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Commentary on Kubla Khan

By sheacloes Nov 19, 2013 408 Words
The poem Kubla Khan by Samuel Taylor Coleridge takes its reader on a journey of unexpected rhyme schemes and odd syllabic patterns which add to the abstract and unfocused story line throughout this entire poem.

This poem is made up of several two-syllable units, in which the stress is placed on the second syllable:
“In Xanadu did Kubla Khan
A stately pleasure-dome decree:
Where Alph, the sacred river, ran”.

In the short lines at the beginning of the poem, the line length is represented by four beats. During these seven lines, where the line length is continually the same, the poem stays along the same idea; a quick overview, describing the rushing of a river to the sea. Then, as the poem slows down, the lines get longer too, changing to a five beat line length, and as we wind along those "sinuous rills," we start to feel the poem meandering a little too. When the setting changes in line 31 and the poem shifts gears, the lines get shorter again, back to the four beat line length, picking up the pace of the poem once again. The line length and beats in each line are constantly changing to keep up with the abstract, various ideas the poem withholds.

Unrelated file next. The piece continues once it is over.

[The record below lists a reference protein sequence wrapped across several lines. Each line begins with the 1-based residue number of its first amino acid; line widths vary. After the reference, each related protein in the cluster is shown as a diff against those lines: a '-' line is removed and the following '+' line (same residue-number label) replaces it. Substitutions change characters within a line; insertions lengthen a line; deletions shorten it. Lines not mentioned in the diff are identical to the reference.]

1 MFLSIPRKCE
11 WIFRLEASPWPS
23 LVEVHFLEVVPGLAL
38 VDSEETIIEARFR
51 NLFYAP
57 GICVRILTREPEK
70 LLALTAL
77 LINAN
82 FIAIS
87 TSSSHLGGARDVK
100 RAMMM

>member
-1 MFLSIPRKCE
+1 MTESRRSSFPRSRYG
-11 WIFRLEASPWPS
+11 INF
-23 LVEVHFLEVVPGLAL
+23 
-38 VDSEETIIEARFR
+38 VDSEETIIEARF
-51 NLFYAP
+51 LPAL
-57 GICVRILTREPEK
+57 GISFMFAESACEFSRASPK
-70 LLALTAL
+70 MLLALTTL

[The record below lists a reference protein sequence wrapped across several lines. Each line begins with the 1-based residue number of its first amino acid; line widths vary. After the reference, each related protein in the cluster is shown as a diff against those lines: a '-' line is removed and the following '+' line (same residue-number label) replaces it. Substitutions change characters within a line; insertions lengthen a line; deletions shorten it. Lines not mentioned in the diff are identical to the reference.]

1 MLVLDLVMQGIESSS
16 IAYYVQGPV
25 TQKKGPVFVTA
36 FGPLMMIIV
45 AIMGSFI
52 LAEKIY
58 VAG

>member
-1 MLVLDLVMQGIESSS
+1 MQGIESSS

The rhyme is not regular either. It has an alternating rhyme scheme in each stanza. Stanza one has a rhyme scheme of ABAABCCDEDE, stanza two has a rhyme scheme of ABAABCCDDFFGGHIIHJJ, stanza three has a rhyme scheme of ABABCC, and stanza four has a rhyme scheme of ABCCBDEDEFGFFFGHHG. The poem often loops back and picks up a rhyme that has not been used in a while, creating a kind of echo in the poem. The rhyme throughout this poem is reflective of this distorted, odd description that the poet has entailed throughout the poem. He creates a strange rhyme scheme so that certain parts of the poem fit together in an unexpected way:

“A damsel with a dulcimer
In a vision I once saw:
It was an Abyssinian maid,
And on her dulcimer she played,
Singing of Mount Abora”.

There is also internal rhyme within the poem:
“So twice five miles of fertile ground
With walls and towers were girdled round
But oh! that deep romantic chasm which slanted
Down the green hill athwart a cedarn cover!
And from this chasm, with ceaseless turmoil seething
As if this earth in fast thick pants were breathing
Floated midway on the waves”.

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